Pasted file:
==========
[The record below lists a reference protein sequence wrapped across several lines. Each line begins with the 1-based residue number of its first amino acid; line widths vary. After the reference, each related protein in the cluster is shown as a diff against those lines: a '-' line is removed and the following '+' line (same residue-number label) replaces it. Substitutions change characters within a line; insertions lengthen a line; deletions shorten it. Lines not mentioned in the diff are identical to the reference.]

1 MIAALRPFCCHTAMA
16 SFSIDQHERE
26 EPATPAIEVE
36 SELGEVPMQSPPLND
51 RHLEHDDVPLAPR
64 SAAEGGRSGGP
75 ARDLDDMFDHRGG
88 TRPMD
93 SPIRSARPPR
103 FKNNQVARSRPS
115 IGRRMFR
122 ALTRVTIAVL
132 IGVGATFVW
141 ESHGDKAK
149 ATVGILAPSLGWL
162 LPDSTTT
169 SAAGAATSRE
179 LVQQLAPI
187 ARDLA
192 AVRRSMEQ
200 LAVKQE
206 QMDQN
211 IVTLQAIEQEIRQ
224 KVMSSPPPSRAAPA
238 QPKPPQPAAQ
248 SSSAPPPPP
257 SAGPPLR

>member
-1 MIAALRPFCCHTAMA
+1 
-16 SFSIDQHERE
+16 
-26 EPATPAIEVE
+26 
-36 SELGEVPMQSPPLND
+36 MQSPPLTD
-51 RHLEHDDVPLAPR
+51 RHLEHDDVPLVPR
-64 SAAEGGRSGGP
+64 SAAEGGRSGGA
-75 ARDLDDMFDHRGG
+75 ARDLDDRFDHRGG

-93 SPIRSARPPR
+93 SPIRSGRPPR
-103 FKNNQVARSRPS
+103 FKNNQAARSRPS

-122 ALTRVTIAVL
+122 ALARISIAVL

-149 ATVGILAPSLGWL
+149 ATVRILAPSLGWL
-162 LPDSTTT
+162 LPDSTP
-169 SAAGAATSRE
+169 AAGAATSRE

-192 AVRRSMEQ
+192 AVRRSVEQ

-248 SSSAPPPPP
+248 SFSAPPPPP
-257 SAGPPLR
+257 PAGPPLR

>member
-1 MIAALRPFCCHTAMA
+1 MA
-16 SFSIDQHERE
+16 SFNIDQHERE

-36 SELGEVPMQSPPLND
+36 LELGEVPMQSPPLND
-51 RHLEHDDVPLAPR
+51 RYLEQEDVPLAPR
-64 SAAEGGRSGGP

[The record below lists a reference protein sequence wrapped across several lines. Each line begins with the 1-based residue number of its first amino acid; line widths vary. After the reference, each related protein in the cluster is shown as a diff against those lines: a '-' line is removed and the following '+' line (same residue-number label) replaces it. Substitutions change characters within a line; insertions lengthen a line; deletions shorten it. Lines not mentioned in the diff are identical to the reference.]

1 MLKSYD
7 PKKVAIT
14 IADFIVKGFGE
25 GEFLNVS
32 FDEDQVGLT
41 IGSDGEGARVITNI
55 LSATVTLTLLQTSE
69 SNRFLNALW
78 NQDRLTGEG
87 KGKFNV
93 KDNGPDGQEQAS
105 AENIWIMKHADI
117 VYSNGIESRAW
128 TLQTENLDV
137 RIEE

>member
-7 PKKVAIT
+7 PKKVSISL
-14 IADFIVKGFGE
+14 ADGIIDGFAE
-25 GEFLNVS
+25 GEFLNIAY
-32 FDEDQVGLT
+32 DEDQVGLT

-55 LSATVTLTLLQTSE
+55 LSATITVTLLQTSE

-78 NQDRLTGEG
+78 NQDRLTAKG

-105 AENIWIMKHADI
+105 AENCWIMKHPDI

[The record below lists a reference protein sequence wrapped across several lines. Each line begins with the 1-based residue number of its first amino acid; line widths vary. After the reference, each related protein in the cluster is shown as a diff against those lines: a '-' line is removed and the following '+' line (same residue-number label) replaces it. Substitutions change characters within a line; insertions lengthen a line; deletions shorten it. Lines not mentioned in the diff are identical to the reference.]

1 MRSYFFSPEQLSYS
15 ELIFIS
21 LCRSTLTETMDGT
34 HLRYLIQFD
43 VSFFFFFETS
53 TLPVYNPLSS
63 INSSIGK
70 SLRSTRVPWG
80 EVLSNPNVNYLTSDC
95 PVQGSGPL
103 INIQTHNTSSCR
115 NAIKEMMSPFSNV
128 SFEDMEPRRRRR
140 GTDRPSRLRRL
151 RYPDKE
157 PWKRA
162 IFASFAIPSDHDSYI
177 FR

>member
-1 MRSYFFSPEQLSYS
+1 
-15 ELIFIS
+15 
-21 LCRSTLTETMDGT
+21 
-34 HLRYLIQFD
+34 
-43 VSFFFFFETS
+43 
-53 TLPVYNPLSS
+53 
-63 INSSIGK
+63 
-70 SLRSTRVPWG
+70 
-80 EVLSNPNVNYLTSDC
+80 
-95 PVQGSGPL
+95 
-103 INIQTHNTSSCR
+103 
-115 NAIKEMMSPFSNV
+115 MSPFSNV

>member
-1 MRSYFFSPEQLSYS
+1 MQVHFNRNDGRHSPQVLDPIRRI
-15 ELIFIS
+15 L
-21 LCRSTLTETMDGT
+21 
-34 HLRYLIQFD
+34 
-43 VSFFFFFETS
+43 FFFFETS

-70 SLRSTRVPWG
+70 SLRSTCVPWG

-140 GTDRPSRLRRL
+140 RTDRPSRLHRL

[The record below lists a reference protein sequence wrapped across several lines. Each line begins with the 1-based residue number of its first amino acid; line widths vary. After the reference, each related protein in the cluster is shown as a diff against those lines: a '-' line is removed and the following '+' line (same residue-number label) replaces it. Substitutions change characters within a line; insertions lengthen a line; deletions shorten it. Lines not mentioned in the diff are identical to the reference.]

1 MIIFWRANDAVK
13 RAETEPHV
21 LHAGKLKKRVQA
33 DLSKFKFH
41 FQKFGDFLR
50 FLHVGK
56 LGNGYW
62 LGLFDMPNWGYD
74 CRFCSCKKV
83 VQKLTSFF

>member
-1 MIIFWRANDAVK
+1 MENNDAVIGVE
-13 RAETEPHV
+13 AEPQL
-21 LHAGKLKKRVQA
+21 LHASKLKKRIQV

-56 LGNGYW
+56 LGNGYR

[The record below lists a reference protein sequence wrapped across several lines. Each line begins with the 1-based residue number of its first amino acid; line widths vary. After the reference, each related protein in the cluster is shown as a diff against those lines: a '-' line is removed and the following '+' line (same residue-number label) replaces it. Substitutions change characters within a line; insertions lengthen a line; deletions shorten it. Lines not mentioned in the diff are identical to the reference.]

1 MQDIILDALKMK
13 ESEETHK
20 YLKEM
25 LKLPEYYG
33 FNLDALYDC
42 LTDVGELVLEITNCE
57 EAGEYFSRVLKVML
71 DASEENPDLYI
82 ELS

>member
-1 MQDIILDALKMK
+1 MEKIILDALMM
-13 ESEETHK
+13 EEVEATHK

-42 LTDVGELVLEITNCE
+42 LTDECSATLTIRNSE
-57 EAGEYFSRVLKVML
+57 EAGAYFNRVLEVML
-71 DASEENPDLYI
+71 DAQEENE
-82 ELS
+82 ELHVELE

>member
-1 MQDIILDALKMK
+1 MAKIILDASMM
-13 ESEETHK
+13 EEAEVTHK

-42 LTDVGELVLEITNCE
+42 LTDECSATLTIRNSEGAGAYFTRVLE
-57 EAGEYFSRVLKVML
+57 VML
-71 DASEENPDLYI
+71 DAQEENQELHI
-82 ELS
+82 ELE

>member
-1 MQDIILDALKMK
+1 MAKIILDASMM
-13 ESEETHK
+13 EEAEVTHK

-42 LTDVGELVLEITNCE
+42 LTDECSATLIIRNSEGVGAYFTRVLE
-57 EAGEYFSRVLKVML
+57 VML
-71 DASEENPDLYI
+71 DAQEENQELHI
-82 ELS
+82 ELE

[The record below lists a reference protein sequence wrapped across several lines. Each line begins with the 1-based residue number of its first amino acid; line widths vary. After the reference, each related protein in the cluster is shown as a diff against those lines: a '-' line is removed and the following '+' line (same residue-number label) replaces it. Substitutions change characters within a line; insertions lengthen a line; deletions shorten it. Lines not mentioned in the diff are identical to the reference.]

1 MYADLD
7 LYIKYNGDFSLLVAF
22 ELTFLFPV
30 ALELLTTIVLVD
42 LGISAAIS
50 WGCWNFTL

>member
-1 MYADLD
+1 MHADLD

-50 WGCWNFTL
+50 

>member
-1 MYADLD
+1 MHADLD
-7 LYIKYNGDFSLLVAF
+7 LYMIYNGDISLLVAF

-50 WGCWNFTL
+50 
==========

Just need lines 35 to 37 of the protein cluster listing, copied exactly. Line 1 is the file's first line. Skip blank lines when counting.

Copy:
+26 
-36 SELGEVPMQSPPLND
+36 MQSPPLTD